U.S. Water News Online
PUEBLO, Colo. — By 2030, the Arkansas Valley's municipalities may face twice a water shortage twice as large as that estimated by the state in 2004, according to a new private survey.
Population growth in El Paso County and a planned expansion of a molybdenum mine in Lake County are among the reasons for the disparity, according to the report by the Applegate Group. It was reviewed by the Arkansas Basin Roundtable.
The report estimates the region's municipalities will need another 10 billion gallons of water, or 31,500 acre-feet, each year. In 2004, the Statewide Water Supply Initiative estimated the basin's extra needs at 17,400 acre feet.
El Paso County can expect a shortage of 22,600 acre-feet per year, the Applegate Group said.
The roundtable will use the report as it also assesses the valley's recreation and environmental needs this year. Agriculture was not considered by the report, though the state estimated in 2004 that 23,000 to 73,000 acres of farmland would have to be dry to meet municipal needs.
The Statewide Water Supply Initiative analyzed municipal water needs across the state after drought in 2001 and 2002. It estimated current municipal water use in the Arkansas Basin at 260,000 acre feet per year.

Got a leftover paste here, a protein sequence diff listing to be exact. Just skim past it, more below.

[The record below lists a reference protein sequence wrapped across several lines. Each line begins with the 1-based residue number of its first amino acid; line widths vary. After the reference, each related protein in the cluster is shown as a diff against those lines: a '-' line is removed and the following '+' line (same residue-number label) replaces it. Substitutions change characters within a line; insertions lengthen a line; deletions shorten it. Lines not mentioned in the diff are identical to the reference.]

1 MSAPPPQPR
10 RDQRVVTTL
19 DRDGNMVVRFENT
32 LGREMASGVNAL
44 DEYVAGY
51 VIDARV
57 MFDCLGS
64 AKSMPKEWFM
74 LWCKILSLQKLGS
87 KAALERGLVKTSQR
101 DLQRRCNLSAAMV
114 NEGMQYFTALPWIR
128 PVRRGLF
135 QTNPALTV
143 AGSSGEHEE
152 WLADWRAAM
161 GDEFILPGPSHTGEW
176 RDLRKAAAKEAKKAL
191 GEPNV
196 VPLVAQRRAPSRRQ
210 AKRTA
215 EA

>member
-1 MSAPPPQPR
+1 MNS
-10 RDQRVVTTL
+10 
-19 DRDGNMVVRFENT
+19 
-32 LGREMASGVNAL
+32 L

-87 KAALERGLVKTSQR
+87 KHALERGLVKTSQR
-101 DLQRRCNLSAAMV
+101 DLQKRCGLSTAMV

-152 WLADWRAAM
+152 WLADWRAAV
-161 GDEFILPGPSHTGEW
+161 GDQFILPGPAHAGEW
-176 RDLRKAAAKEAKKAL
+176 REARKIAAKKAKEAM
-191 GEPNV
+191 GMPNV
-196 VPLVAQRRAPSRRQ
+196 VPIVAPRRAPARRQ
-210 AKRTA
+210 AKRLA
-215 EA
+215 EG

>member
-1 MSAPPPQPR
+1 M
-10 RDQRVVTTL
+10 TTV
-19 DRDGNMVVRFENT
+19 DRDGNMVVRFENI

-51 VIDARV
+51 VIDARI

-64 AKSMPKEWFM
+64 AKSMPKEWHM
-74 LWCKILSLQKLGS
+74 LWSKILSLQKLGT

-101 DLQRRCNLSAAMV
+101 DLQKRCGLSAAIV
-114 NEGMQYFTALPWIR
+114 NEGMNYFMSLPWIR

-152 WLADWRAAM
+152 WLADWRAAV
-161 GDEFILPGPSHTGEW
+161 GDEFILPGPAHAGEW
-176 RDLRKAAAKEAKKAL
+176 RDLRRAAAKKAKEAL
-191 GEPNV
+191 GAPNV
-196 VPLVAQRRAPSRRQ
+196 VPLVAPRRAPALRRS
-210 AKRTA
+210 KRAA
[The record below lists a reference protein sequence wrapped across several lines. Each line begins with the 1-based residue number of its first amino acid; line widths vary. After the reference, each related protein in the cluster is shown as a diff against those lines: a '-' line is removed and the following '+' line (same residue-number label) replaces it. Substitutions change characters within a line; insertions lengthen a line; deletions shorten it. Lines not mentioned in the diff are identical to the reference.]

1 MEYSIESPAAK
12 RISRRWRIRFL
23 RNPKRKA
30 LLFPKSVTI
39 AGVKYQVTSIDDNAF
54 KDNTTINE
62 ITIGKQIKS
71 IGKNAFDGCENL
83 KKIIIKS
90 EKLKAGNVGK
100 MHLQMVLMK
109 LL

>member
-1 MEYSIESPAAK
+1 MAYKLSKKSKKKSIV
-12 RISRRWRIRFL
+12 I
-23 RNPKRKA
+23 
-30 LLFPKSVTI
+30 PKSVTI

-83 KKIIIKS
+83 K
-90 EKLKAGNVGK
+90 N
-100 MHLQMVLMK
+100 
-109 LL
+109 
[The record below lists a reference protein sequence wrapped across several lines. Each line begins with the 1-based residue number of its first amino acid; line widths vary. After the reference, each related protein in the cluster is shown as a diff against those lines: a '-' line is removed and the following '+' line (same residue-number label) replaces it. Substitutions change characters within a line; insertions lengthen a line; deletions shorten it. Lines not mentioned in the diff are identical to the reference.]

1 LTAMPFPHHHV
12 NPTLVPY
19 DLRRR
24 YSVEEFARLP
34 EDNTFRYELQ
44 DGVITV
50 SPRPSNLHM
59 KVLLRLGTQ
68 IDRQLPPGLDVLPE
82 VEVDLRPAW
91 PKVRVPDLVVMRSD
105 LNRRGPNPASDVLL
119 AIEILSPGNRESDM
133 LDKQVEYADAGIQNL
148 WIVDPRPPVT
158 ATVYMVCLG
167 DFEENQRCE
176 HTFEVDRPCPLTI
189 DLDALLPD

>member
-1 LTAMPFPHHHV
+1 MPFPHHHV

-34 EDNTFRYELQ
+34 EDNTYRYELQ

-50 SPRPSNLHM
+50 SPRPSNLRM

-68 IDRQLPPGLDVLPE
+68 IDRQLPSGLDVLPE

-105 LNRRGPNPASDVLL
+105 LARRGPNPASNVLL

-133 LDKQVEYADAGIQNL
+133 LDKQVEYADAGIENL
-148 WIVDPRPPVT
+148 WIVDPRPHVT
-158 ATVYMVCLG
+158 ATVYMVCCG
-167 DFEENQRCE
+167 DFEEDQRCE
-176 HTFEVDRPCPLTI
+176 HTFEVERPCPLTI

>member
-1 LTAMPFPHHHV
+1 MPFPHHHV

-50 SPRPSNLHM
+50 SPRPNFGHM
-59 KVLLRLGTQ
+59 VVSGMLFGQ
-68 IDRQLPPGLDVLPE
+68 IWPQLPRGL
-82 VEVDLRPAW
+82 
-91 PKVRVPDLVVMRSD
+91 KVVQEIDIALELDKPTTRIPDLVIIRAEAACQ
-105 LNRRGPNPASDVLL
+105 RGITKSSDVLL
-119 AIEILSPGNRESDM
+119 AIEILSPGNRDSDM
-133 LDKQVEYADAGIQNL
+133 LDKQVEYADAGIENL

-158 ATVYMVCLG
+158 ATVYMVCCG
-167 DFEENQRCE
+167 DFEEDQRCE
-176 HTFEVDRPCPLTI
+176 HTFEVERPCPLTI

Current projects and conservation programs in the valley would meet only 82 percent of the basin's water needs, the state report said.
The Arkansas Basin covers 28,268 square miles of southeastern Colorado and includes Colorado Springs and Pueblo. The roundtable is comprised of regional water interests.
The roundtable sent three grant requests to the Colorado Water Conservation Board:
• $1.65 million for a basinwide integrated water decision support model by Colorado State University;
• $800,000 for a state demonstration project that includes La Junta to completely recover water from reverse osmosis;
• $285,000 for a plan to add lake and stream gauges in the Upper Arkansas River.